Sunday, September 15, 2019

El Salvador: Getting a Better Look

Walking through the neighborhood yesterday afternoon, I noticed a stand of trees with the first tinges of red and orange in their leaves.  I smiled thinking about fall being in the air -finally!- especially after suffering through such an incredibly hot Virginia summer. But my sentimental wanderings about the changing of the seasons and looking forward to crisp evenings and mornings were rudely interrupted by a noisy flock of little green parakeets flying overhead.

Oh, right. 
Fall isn't in the air. Fall is never going to be in the air. 
You don't live in the northern hemisphere anymore. The foreseeable handful of years will contain just two seasons: the wet season and the dry season. 

To be fair, these seasons are referred to as winter and summer here. Regardless of what the calendar says, in El Salvador now (September) we're in "winter."  Sure, if we were located south of the equator where the seasons are reversed, I could accept June through September being "winter."  But we're not.  As I understand it, the six months from May to November are winter because that's when it rains, not because it's cold. In fact, winter is the hot season.  Starting in November, we'll enter "summer" because that's when it's dry, even though these are also the cooler months.  So I guess that means what I'm feeling is... spring in the air?   

But here we are in Central America, so I'd better get used to it. The tinges of red and yellow on the leaves of the tree I saw are likely its regular colors, as everything is also more colorful down here. Two weeks in and all I can say is: so far, so great.  I can't say this was a pleasant surprise, however, because it wasn't a surprise. As soon as we got this assignment last summer November, we were hit with a flood of positive reviews about the country, city, embassy, neighborhood where we'd live, local staff colleagues and particularly the general morale at post.  Families love the place and those who can, often extend their assignments here. I'm starting to see why.  

Let me stop talking and show you what we've discovered so far and let you all see for yourselves:

First priority: Our new house gets a stamp of approval from Bridget and Seamus.

They proclaim the ant hunting here to be "superior" and have a courtyard dedicated to the sport. 

The coast is known for its excellent surfing (not my thing), but I can certainly see myself in THESE waves!

And no, we didn't arrive early to beat the crowds.  This was a Saturday mid-day, just 70 minutes from the capital city.  

Interesting flowers in the gardens.
Interesting creatures on the ground. (R.O.U.S.?) 

Interesting creatures in the trees.

Besides seeing the beach, we've gotten out into the countryside a bit, too. Within 90 minutes, we were nearly across the width of the country, which - by the way - is only 88 miles wide and 168 miles long, or just a bit bigger than Massachusetts.  Heading north towards the Honduran border, we visited the town of Suchitoto recently. Native son Alejandro Cotto (cinematographer and cultural "visionary" per local press) inspired and insisted upon the resurrection and preservation of the town's colonial architecture and cultural scene, thus creating a tourist destination and seemingly solid local economy. His home is now a museum to his legacy and the town theater he brought back from near rubble carries his name. While we didn't visit the theater, we did tour his house and grounds which gave weight, in my opinion, to the exaltive adjectives the town applies to his name.  The town also just happens to be situated overlooking the huge man-made reservoir Lago Suchitlan - so that helps attract folks, too. Suchitoto, in native Nahuat means flower-bird, or land of both, and that is certainly not an exaggeration.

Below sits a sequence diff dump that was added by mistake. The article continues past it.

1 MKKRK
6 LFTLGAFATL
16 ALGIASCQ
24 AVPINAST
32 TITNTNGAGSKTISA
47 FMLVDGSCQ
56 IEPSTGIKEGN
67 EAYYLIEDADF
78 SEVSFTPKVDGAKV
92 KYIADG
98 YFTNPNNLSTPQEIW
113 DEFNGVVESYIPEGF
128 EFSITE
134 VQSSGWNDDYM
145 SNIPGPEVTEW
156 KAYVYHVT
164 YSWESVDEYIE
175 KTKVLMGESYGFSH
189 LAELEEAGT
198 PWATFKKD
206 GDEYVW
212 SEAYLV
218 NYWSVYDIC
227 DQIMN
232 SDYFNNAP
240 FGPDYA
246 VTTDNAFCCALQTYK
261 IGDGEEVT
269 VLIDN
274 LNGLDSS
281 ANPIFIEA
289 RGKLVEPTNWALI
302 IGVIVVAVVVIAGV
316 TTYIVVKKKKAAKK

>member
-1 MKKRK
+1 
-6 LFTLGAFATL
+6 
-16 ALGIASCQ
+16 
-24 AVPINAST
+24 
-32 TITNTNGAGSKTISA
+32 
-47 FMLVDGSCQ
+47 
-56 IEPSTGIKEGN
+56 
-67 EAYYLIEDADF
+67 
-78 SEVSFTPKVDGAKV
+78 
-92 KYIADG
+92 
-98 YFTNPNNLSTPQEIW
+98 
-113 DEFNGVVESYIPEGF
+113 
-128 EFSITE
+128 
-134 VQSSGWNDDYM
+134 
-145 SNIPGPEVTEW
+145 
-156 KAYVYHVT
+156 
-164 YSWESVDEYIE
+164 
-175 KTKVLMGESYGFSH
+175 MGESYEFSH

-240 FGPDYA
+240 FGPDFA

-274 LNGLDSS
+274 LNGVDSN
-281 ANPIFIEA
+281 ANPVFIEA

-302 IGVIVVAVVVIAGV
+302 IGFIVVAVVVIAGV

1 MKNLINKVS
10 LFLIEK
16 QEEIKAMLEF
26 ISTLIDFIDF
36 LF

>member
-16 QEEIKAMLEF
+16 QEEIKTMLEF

The landscape surrounding Lago Suchitlan

Lunch spot view over the lake and distant mountains towards the Honduran border. 

Alejandro Cotto's house and grounds. This picture shows about five percent of his courtyard, garden and water feature system. The man knew how to cobble a patio!

Kitchen covered in azulejos (tiles).

One of the many, oh 80 foot tall, trees shading Cotto's patios and gardens. 
Interior courtyard of house and museum.  Each room is separate and fronts this courtyard. 

Santa Lucia Church on the central plaza.

Obligatory gold-painted guy who comes to life for some change.

Local crafts and souvenirs. This town is crazy for cobbles; wear only flats, ladies. 

Pop into a cafe showing off its colonial architecture with high ceilings and a courtyard to the right. 

Or stop along the plaza for a cold drink or warm eat. 

Artisan and souvenir shop and cafe.
Before I leave you with only the rosiest of images, it shouldn't be overlooked that over ninety percent of the country is under continual menace by criminal gangs.  I'm still learning what this amounts to for the average Salvadoran, but so far it's clear that the level of threat one feels depends on where you live and what you do. This is still a predominantly rural country with a big section of the population living in great poverty.  My saying we have a comfortable and relatively secure life in San Salvador is like someone in Beverly Hills telling you how crime-free Los Angeles is. It's the reality for only a small sliver of the pie, for sure.  My goal is to show you that El Salvador is more than the headline-making refugees and gangs. The spirit del pueblo is strong, resilient and with time and effort - will get through this period.  I look forward to seeing at least three more years of such progress as we get to know the people and places. 

I hope to do a whole series just on murals and this is a prime example of the artistic spirit we see everywhere. 

Working lady heading home.